Did you know that your body is home to trillions of tiny microorganisms? That’s right! Bacteria and other microorganisms live in our digestive systems, on our skin, and even in our mouths. In fact, research suggests there are more than 700 different types of bacteria in the human mouth alone.

Don’t worry! While some of these species are known to cause problems like gum disease and tooth decay, not all oral bacteria are bad. In fact, some of it is essential for protecting your oral health. In this article, we’re breaking down the difference between good and bad oral bacteria and how to maintain a healthy balance.

What is the oral microbiome?

A microbiome is a community of microorganisms (bacteria, viruses, and fungi) living together in a particular habitat or environment. The human oral microbiome refers to the community of bacteria and other microorganisms that exist at a given time in a person’s mouth.

In fact, the mouth contains a number of different habitats, including the teeth, gums, tongue, cheeks, and more. Each habitat is colonized by both good and bad bacteria.

Good oral bacteria

The good bacteria in your mouth are essential for oral health. They help break down food effectively, keep your breath smelling nice, and protect your teeth, gums, jawbone, and other structures in the mouth.

Good oral bacteria prefer neutral-to-high pH environments. An abundance of these bacteria reduces your risk of developing cavities or periodontal (gum) disease. That’s because they produce proteins that effectively control the population of bad bacteria.

Bad oral bacteria

Too many bad bacteria in your mouth can lead to bad breath, dry mouth, and an increased risk of developing oral health conditions such as:

Bad oral bacteria tend to flourish in low pH environments with limited oxygen, such as in plaque and tartar. When these substances build up on the teeth and along the gum line and are not properly removed, bad bacteria begin to reproduce and cause damage.

How your oral microbiome impacts your overall health

Bad oral bacteria can cause inflammation, ultimately weakening the immune system and limiting the body’s ability to fight illness and disease. They can also travel to other areas of the body through the bloodstream, including to vital organs such as the heart and brain.

Research shows that poor oral health is strongly associated with systemic health conditions, including:

  • Diabetes
  • Rheumatoid arthritis
  • Cardiovascular disease
  • Depression and anxiety
  • Certain types of cancer
  • Dementia

Tips for maintaining a healthy oral microbiome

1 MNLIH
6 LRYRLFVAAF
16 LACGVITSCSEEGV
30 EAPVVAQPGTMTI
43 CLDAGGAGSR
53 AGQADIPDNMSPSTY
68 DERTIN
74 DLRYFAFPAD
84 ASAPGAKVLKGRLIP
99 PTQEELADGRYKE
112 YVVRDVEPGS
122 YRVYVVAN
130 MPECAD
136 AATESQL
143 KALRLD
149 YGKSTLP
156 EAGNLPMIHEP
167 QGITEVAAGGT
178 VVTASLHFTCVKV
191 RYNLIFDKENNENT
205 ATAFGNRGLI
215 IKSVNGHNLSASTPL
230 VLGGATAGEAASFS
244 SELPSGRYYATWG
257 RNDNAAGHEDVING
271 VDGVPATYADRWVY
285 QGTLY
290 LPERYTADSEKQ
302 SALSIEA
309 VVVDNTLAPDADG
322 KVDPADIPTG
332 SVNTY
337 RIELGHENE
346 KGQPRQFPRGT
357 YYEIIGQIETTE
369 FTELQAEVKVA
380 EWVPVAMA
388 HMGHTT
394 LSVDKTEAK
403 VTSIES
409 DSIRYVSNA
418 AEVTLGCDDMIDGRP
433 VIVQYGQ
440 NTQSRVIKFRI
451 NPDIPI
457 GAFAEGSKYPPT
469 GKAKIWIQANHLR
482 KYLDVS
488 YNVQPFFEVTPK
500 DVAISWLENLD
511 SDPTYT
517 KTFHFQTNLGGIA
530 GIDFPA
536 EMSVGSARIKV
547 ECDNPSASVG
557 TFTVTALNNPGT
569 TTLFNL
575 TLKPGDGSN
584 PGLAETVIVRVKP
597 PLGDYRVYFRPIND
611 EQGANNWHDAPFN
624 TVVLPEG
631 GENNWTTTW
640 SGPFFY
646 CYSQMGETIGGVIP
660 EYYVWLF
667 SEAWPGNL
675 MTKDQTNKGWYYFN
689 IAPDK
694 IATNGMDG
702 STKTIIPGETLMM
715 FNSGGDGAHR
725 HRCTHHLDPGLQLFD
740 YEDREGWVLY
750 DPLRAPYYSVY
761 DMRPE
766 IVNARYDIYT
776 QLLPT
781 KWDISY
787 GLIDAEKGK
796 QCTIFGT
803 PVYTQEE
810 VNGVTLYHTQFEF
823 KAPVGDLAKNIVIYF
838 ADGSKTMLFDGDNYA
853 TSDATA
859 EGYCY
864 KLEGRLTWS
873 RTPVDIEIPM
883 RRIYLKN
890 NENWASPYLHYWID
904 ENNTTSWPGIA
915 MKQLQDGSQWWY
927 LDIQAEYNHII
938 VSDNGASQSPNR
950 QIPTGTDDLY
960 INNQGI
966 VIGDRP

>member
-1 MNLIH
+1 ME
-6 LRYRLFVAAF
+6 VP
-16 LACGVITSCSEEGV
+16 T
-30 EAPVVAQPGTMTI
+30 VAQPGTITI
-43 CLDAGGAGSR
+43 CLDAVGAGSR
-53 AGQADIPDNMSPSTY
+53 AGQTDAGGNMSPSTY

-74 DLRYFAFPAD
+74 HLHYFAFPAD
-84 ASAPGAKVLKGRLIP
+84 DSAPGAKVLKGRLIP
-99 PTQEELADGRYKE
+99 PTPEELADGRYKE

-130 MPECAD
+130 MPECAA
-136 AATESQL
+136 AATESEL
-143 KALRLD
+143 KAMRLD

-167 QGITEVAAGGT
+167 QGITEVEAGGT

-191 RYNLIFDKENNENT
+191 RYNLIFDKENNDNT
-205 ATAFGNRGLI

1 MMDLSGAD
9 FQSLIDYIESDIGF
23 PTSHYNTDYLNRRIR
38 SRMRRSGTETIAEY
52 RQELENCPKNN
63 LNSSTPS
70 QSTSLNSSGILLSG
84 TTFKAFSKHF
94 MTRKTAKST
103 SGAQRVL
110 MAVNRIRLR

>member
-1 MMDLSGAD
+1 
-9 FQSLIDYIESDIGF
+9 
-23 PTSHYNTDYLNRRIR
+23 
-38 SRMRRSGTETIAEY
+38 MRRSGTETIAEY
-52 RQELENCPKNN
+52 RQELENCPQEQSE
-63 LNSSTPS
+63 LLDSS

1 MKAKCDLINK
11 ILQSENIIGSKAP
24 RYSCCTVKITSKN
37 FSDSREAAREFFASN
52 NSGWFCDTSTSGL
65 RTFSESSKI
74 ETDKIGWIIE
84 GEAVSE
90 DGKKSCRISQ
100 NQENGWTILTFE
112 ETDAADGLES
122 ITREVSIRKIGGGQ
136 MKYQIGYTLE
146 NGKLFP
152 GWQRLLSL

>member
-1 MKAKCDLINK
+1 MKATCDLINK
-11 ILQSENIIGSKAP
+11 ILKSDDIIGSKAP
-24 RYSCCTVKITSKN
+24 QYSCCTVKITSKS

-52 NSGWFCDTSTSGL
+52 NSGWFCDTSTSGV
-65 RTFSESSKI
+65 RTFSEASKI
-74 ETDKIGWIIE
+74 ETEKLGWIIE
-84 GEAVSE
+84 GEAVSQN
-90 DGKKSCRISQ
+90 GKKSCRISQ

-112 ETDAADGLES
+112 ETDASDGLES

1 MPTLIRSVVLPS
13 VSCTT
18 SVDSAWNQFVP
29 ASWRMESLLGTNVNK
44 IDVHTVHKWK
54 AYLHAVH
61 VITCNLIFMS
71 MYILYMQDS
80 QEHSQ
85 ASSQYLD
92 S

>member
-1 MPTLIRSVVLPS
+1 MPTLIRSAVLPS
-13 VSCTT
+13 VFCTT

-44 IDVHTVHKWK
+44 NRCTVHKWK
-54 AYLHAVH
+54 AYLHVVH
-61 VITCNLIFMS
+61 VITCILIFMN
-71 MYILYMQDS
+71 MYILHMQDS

Keep up with dental hygiene

Daily at-home dental care is one of the most important steps in promoting a good microbiome. To remove harmful bacteria, make sure to keep up with basic dental hygiene practices, including:

  • Brushing twice a day
  • Flossing once a day
  • Using an antibacterial mouthwash

Visit your dentist for routine checkups

While at-home care is essential, brushing alone won’t always be enough. Getting professional dental cleanings and exams twice a year will help preserve your oral microbiome by removing plaque and tartar and screening for potential oral health problems.

Eat a healthy diet

Maintaining a balanced diet filled with nutrient-rich foods allows good bacteria to thrive and helps build your body’s natural defenses. Ensure you eat plenty of fruits and vegetables, lean proteins, and healthy fats. Try to limit your consumption of sugary or acidic foods, as they can increase your risk of developing oral infections.

Take probiotics

In recent years, research has suggested that probiotics can improve oral health by strengthening the microenvironment in our mouths, allowing good bacteria to thrive while inhibiting pathogens.

Probiotics can be consumed through certain foods such as yogurt, sauerkraut, pickles, kimchi, and some cheeses. Dietary supplements with probiotics may also help improve your oral microbiome.

Avoid smoking and limit alcohol

Smoking is exceptionally bad for your oral health. It naturally increases bad bacteria that can cause oral infection and disease. It also reduces oxygen in the bloodstream, making it harder to heal from bacterial infections.

Excess alcohol can also cause a number of problems for your oral microbiome by killing off healthy bacteria. It’s been observed that heavy drinkers have more bad bacteria and less good bacteria in their mouths compared to moderate- and non-drinkers.

Maintain your oral health and enhance your overall well-being with Choices in Dentistry

We’re on a mission to transform our patient’s health and well-being by combining the most effective practices in holistic dentistry and traditional, proven treatments.

It’s imperative that you feel empowered when it comes to your oral and total-body health and have all the tools you need to make informed decisions. At Choices in Dentistry, we’re here to provide you with the evidence-based guidance and support you need to do just that.

Contact us to learn more about our services and to schedule your first appointment!